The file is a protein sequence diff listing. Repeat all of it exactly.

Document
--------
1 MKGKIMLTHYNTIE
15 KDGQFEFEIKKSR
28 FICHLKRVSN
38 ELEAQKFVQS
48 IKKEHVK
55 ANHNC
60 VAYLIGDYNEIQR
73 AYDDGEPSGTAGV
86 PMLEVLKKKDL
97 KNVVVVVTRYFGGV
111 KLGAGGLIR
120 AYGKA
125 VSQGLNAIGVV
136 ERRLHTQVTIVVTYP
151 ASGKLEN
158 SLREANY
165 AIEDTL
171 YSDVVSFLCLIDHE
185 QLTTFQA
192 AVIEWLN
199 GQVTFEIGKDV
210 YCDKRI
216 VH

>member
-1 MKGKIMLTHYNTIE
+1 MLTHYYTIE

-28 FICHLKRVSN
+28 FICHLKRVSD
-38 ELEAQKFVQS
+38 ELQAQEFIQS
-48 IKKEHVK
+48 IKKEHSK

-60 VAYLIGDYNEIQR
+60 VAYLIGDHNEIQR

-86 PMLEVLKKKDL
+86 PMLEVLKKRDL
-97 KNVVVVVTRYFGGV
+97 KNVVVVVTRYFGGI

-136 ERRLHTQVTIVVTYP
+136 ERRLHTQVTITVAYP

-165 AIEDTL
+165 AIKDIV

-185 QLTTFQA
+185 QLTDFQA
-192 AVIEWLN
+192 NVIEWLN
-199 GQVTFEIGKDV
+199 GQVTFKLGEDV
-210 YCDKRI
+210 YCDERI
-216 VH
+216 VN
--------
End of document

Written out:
1 MKGKIMLTHYNTIE
15 KDGQFEFEIKKSR
28 FICHLKRVSN
38 ELEAQKFVQS
48 IKKEHVK
55 ANHNC
60 VAYLIGDYNEIQR
73 AYDDGEPSGTAGV
86 PMLEVLKKKDL
97 KNVVVVVTRYFGGV
111 KLGAGGLIR
120 AYGKA
125 VSQGLNAIGVV
136 ERRLHTQVTIVVTYP
151 ASGKLEN
158 SLREANY
165 AIEDTL
171 YSDVVSFLCLIDHE
185 QLTTFQA
192 AVIEWLN
199 GQVTFEIGKDV
210 YCDKRI
216 VH

>member
-1 MKGKIMLTHYNTIE
+1 MLTHYYTIE

-28 FICHLKRVSN
+28 FICHLKRVSD
-38 ELEAQKFVQS
+38 ELQAQEFIQS
-48 IKKEHVK
+48 IKKEHSK

-60 VAYLIGDYNEIQR
+60 VAYLIGDHNEIQR

-86 PMLEVLKKKDL
+86 PMLEVLKKRDL
-97 KNVVVVVTRYFGGV
+97 KNVVVVVTRYFGGI

-136 ERRLHTQVTIVVTYP
+136 ERRLHTQVTITVAYP

-165 AIEDTL
+165 AIKDIV

-185 QLTTFQA
+185 QLTDFQA
-192 AVIEWLN
+192 NVIEWLN
-199 GQVTFEIGKDV
+199 GQVTFKLGEDV
-210 YCDKRI
+210 YCDERI
-216 VH
+216 VN